You'll find a few D-Day memorials inside Bayeux cathedral.
To the right of the nave is a commemorative stain glass window. The window shows the Corps and Divisional emblems of the Allied Forces. You can light a candle in their memory, for a small fee.
Also you will find a plaque to Major Peter Dewey, who was killed in Saigon in 1945. His family originated from Bayeux and he spent much of his childhood in the City. There is a mass held on 26th September each year.
A Norman-Romanesque cathedral started in the 11th century but mainly built in the 13th, surprised us in Bayeux.
We were so concentrated in WW2 remains and so short in time, that we didn't even enter it.
Later on, I read something about an important tapestry that...
I knew! We must read before going anywhere!
One of my favorite stories about this cathedral is the encounter of William of Normandy and Harold Godwinson a couple of years before William’s conquest of England. I understand that poor Harold had been left in Normandy due to a shipwreck and was the “guest” of William. Both were after the throne of England upon the anticipated death of Edward the Confessor. William agreed to let Harold return to England only after the latter swore to uphold William’s claim to the throne. So, here in Bayeux Cathedral, Harold put one hand on the bible and another on a chest of holy relics and swore to do so. Of course as soon as he got back to England, he dismissed the oath as invalid due to coercion and had himself crowned king. The next meeting of the two was at Hastings and the rest, as they say, is history.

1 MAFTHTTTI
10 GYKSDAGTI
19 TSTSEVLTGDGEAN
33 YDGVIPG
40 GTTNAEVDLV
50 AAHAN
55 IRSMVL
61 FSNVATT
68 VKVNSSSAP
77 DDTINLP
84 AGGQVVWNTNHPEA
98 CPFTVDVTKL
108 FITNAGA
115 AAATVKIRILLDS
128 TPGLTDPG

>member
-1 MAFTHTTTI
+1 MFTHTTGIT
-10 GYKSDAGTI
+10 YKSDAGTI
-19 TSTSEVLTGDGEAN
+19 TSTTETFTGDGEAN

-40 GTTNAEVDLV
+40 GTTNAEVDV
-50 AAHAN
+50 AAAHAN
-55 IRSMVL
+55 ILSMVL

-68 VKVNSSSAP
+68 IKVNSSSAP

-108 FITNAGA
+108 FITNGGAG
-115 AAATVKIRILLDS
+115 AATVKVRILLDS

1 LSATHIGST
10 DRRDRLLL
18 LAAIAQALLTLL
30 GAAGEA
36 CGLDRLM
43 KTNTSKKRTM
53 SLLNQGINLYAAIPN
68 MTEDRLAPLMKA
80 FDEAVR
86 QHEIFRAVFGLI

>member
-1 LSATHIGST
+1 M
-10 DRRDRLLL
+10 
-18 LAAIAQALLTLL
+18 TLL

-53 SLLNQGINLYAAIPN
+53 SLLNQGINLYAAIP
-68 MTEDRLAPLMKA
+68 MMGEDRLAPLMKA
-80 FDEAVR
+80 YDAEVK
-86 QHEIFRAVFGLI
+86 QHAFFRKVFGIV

Apart from its historic significance the cathedral is an exquisite example of Norman/Romanesque architecture. It is a very imposing structure towering over the town and has stunningly bright stained glass and amazing statuary both inside and out. It was here that the Tapestry was orinally housed and displayed. While it was dedicated in 1077, like virtually every ancient cathedral, this one has antecedents that date back a few centuries and has undergone changes, but the present one I understand is pretty much as it was in the 13th Century. Under the altar is a crypt which I understand is all that is left of the original church. It has some pretty well preserved frescoes above some old stones covering, I guess, venerated folk from the past centuries.
Located not far from the Tapestry Museum is the impressive Cathedrale Notre Dame.
Dating from the 13th century its spectacular Norman Gothic architecture made sure we didn't miss when we drove into town. The tall central tower was added in the 15th Century.
The inside of the Cathedral is serene and has some beautiful stained glass windows. Make sure you stick your head in and take a moment for quiet reflection.
This Cathedral was consecrated in 1077 by Odon of Bayeux, half-brother of William the Conqueror, although construction works continued well into the 13th century. Some windows show traces of rayonnant and flamboyant gothic, older elements of the church are even in romanic style.